Arts & Entertainment

Tartuffe

Leon Ford and Kate Mulvany in rehearsal for Tartuffe.

A grifter charms his way into an elite household by convincing them that he is a messenger of God. The master of the house is persuaded but the rest smell a rat. Is he imposter or saint? This is Molière’s Tartuffe, a 400-year-old French farce, translated, modernised, and Australianised by Justin Fleming.

In a rare departure for Bell Shakespeare, Tartuffe is a modern English verse play written in 12-syllable lines of rhyming couplets.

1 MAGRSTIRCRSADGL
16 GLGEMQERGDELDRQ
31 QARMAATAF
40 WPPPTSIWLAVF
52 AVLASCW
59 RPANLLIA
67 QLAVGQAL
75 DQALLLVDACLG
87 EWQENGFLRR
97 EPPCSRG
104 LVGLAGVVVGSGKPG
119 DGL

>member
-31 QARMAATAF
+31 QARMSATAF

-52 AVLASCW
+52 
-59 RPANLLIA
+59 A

“Shakespeare can take a little bit of time to tune your ear to but rhyming verse is something that we all grew up on,” says Kate Mulvany who plays the maid, Dorine. “It’s a bubbly and vibrant text with lots of spice that people will be able to tune into very easily.”

Once cast, it’s the chemistry of the rehearsal room that sets the energy for any show and here Mulvany is unbridled in her enthusiasm. “The Drama Theatre is such a wide space, it gives these big, often loud characters full comic scope,” she explains. “Expect loud costumes, big wigs, heels, and on-set faces that wouldn’t look out of place on the Benny Hill Show.”

Only once in a blue moon does Sydney get to see a Molière – especially Tartuffe – so this one is not to be missed. (GW)

Jul 26-Aug 23, Sydney Opera House, Bennelong Point, $35-$79, (02) 9250 7777, sydneyoperahouse.com

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